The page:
We love race — we love identity — because we don’t love class…..for 30 years, while the gap between the rich and the poor has grown larger, we’ve been urged to respect people’s identities — as if the problem of poverty would be solved if we just appreciated the poor.

I’ve written a bit about how our current understanding of diversity emphasizes tolerance at the expense of broader civic obligations to work across group boundaries to solve vexing civic problems like poverty and inequality. The result is we develop a keen appreciation that difference exists in society, but have no incentive to address what Cathy Cohen calls “cross-cutting” issues — those that affect groups across identity categories and are thus require cross-group mobilization.

What do you think? Where does race stand vis-a-vis class in terms of an identity that affects life chances for individuals in American society? Do we emphasize group acceptance at the expense of class-based concerns? Can we do both? Why don’t we? Should we?

Scott Page says so (well not exactly):

New York City is the perfect example of diversity functioning well,” he said in an interview. “It’s an exciting place that produces lots of innovation and creativity. It’s not a coincidence that New York has so much energy and also so much diversity.

The University or Michigan Political Scientist recently wrote a book making the case for the productivity benefits of diversity.  This research underscores a growing body of literature extolling the benefits of diversity.   University of Illinois-Chicago’s Cedric Herring summarized in the Washington Post findings from his study of diversity in corporate America.  he found:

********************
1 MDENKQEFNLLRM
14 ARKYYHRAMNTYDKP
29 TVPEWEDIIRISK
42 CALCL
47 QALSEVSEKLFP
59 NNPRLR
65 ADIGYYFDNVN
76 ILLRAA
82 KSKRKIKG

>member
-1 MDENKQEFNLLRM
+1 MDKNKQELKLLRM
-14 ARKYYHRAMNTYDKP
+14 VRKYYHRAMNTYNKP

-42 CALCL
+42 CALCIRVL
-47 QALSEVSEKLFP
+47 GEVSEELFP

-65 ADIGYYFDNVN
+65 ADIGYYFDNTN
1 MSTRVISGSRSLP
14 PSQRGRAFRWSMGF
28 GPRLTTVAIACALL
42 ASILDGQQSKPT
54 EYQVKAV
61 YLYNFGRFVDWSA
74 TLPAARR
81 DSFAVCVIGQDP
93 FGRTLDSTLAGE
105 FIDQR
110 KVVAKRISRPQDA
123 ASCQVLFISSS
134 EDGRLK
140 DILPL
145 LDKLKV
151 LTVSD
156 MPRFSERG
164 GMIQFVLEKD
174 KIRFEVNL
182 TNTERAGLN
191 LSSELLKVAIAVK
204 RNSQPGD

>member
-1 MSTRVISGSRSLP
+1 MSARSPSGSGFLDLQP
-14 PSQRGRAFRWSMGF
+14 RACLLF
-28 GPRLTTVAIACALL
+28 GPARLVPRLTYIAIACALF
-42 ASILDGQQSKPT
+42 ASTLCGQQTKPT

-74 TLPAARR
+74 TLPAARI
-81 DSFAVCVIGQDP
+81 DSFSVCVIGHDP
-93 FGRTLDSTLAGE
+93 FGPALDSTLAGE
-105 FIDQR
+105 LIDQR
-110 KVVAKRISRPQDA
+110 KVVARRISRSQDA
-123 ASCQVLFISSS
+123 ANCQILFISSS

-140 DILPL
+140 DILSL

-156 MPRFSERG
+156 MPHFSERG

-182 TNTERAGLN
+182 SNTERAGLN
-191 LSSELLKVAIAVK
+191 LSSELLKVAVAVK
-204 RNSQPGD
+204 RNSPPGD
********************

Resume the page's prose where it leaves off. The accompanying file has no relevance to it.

those companies that have very low levels of racial and ethnic minorities have the lowest profits and the lowest market share and the lowest number of customers.

It’s undeniable that all sorts of institutions are better because of diversity.    Sam Sommers at Tufts came to a similar conclusion about the role of diversity in group settings (per the same Washington Post Article):

Sommers asked all-white and diverse groups to read short passages and then asked them to answer SAT-style questions about the passages. When the topics touched on race — affirmative action, for example — whites who were part of diverse groups answered more questions correctly than people in all-white groups.

Page suggests that groups produce these better outcomes because diverse groups are more flexible at problem solving:

What the model showed was that diverse groups of problem solvers outperformed the groups of the best individuals at solving problems. The reason: the diverse groups got stuck less often than the smart individuals, who tended to think similarly.

But if all this is true, why do we still overwhelmingly choose to live in homogeneous neighborhoods?  If diversity enhances our workplaces, schools and military, then wouldn’t our neighborhoods be better off with more difference?  Is comfort and familiarity the enemy of productivity?